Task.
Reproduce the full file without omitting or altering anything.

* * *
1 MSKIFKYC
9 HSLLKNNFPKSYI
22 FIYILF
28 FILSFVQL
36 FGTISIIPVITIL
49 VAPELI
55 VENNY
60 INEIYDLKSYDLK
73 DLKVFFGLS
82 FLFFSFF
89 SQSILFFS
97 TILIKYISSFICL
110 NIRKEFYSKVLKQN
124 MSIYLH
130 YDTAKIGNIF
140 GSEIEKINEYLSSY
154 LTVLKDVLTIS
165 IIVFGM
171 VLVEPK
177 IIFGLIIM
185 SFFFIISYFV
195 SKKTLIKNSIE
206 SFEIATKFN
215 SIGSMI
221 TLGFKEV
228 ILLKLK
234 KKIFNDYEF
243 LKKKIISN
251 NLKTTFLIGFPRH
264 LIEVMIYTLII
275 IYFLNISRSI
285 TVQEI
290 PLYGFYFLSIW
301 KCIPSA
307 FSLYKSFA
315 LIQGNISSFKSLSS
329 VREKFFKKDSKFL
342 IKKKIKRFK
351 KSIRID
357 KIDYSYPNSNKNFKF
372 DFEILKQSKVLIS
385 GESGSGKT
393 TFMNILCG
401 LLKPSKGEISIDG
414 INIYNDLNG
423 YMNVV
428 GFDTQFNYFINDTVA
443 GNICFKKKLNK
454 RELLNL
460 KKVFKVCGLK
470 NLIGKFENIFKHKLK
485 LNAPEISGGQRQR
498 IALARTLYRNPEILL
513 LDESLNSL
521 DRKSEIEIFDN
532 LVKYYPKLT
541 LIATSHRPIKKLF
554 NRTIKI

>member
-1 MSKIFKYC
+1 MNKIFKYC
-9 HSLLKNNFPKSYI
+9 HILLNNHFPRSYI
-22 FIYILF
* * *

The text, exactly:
1 MSKIFKYC
9 HSLLKNNFPKSYI
22 FIYILF
28 FILSFVQL
36 FGTISIIPVITIL
49 VAPELI
55 VENNY
60 INEIYDLKSYDLK
73 DLKVFFGLS
82 FLFFSFF
89 SQSILFFS
97 TILIKYISSFICL
110 NIRKEFYSKVLKQN
124 MSIYLH
130 YDTAKIGNIF
140 GSEIEKINEYLSSY
154 LTVLKDVLTIS
165 IIVFGM
171 VLVEPK
177 IIFGLIIM
185 SFFFIISYFV
195 SKKTLIKNSIE
206 SFEIATKFN
215 SIGSMI
221 TLGFKEV
228 ILLKLK
234 KKIFNDYEF
243 LKKKIISN
251 NLKTTFLIGFPRH
264 LIEVMIYTLII
275 IYFLNISRSI
285 TVQEI
290 PLYGFYFLSIW
301 KCIPSA
307 FSLYKSFA
315 LIQGNISSFKSLSS
329 VREKFFKKDSKFL
342 IKKKIKRFK
351 KSIRID
357 KIDYSYPNSNKNFKF
372 DFEILKQSKVLIS
385 GESGSGKT
393 TFMNILCG
401 LLKPSKGEISIDG
414 INIYNDLNG
423 YMNVV
428 GFDTQFNYFINDTVA
443 GNICFKKKLNK
454 RELLNL
460 KKVFKVCGLK
470 NLIGKFENIFKHKLK
485 LNAPEISGGQRQR
498 IALARTLYRNPEILL
513 LDESLNSL
521 DRKSEIEIFDN
532 LVKYYPKLT
541 LIATSHRPIKKLF
554 NRTIKI

>member
-1 MSKIFKYC
+1 MNKIFKYC
-9 HSLLKNNFPKSYI
+9 HILLNNHFPRSYI
-22 FIYILF